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Alas! I have shed some - always thanks to you! -you have

I've heard of heirs in sables
left none
To the deceased, so you would act the part
Of such. Well, sirs, your will be done! as
one day,

I trust, Heaven's will be done too!
Chief of the Ten.
Know you, lady,
To whom ye speak, and perils of such

Mar. I know the former better than yourselves; The latter like yourselves; and can face both.

Wish you more funerals?

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'Now the Serpent was more subtil than any beast of the field which the Lord God had made.' Gen. ch. iii. v. 1.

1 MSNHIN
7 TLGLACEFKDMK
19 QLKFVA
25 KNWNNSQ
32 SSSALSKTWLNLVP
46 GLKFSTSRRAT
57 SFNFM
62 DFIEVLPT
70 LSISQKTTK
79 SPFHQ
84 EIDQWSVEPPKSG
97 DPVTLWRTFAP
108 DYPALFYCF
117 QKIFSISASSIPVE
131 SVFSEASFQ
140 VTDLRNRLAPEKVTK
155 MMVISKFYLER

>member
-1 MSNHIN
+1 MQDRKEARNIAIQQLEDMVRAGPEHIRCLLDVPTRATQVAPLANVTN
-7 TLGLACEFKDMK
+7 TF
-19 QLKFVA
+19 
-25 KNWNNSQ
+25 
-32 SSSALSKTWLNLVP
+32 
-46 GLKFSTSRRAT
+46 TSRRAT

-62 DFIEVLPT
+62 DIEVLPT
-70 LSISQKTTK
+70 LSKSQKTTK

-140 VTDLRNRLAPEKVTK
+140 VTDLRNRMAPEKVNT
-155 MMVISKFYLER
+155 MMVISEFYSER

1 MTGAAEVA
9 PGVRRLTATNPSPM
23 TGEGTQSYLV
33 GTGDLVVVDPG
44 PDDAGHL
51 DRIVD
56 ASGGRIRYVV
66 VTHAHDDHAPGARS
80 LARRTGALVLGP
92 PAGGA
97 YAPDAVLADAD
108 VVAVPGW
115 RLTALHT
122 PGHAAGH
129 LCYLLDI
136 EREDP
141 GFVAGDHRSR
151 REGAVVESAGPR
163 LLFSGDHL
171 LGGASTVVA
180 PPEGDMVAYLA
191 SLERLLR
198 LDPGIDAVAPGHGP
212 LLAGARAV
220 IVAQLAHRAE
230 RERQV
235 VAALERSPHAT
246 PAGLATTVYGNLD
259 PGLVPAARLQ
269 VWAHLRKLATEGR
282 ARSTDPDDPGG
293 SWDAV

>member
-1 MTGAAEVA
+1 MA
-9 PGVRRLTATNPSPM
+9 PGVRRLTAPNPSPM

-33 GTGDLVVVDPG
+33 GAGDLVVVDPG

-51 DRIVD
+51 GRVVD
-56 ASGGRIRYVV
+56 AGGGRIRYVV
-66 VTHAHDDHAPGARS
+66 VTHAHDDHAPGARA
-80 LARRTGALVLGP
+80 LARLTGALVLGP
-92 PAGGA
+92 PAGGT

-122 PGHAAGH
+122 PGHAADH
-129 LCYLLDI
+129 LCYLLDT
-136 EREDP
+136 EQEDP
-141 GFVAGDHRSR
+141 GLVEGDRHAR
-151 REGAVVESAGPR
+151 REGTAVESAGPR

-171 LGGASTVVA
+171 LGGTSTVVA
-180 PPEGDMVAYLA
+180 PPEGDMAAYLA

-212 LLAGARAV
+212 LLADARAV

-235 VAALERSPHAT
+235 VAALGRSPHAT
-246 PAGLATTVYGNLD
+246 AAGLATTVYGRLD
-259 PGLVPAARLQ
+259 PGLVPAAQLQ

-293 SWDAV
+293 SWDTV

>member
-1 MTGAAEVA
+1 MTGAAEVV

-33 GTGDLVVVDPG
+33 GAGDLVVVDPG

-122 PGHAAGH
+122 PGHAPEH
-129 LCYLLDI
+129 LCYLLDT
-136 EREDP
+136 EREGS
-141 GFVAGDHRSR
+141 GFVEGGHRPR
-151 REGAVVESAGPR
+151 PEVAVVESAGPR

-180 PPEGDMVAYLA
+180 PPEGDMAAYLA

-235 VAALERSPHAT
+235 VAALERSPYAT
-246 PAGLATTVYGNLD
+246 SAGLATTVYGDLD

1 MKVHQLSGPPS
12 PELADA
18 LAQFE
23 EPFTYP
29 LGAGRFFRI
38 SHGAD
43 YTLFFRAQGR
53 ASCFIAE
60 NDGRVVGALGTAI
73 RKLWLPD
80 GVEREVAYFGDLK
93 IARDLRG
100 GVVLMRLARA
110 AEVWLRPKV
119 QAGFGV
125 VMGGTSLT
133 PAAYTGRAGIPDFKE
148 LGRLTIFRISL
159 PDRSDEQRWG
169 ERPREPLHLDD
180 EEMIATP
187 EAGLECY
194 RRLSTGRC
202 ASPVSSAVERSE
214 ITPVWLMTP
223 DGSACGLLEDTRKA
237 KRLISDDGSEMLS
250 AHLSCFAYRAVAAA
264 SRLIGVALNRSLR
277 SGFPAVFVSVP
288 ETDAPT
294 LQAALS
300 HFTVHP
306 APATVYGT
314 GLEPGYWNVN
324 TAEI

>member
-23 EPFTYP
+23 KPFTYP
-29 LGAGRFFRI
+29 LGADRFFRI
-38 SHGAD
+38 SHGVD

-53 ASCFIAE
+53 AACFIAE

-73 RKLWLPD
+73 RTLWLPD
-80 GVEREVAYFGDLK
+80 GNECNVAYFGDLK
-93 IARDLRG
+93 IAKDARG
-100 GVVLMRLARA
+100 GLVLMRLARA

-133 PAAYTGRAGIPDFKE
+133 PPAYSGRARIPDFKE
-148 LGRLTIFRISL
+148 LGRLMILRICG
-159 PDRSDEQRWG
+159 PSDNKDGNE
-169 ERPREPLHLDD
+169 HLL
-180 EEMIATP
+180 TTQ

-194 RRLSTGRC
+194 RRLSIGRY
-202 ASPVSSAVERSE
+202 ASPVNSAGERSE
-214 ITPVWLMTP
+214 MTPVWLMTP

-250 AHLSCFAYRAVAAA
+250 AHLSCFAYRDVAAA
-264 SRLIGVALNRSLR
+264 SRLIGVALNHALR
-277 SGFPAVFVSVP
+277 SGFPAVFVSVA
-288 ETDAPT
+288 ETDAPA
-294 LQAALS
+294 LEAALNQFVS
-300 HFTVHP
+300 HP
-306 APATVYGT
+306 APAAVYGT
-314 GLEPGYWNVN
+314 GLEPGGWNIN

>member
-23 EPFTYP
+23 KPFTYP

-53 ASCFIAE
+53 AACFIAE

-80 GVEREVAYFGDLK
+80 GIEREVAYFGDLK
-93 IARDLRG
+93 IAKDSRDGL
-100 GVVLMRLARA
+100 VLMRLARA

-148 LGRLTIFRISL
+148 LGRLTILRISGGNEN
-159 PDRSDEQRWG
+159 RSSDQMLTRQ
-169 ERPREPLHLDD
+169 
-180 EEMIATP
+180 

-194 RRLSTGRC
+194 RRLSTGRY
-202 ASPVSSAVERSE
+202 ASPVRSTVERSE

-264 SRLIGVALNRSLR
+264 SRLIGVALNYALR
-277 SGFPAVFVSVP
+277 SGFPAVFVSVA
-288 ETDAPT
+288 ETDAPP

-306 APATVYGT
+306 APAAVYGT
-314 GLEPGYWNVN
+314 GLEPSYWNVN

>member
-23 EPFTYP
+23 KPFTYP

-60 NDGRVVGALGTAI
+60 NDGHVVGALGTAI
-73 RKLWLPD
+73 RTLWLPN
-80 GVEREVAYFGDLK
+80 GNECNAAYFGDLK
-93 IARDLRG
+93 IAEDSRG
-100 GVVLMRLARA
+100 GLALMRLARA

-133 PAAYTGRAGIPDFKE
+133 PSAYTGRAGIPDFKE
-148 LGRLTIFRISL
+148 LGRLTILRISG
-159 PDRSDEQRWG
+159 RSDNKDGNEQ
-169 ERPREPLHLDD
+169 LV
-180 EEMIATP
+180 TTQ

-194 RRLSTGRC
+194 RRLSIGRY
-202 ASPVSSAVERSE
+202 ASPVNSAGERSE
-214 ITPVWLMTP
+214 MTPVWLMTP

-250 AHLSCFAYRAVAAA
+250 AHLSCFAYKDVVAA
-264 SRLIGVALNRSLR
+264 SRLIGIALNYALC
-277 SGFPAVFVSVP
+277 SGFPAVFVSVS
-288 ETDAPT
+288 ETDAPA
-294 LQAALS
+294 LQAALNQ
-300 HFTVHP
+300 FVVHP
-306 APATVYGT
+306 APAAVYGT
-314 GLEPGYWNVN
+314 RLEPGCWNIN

The following scenes are entitled 'A Mystery,' in conformity with the ancient title annexed to dramas upon similar subjects, which were styled Mysteries, or Moralities.' The author has by no means taken the same liberties with his subject which were common, formerly, as may be seen by any reader curious enough to refer to those very profane productions, whether in English, French, Italian, or Spanish. The author has endeavoured to preserve the language adapted to his characters; and where it is (and this is but rarely) taken from actual Scripture, he has made as little alteration, even of words, as the rhythm would permit. The reader will recollect that the book of Genesis does not state that Eve was tempted by a demon, but by the Serpent;' and that only because he was the most subtil of all the beasts of the field.' Whatever interpretation the Rabbins and the Fathers may have put upon this, I take the words as I find them, and reply, with Bishop Watson upon similar occasions, when the Fathers were quoted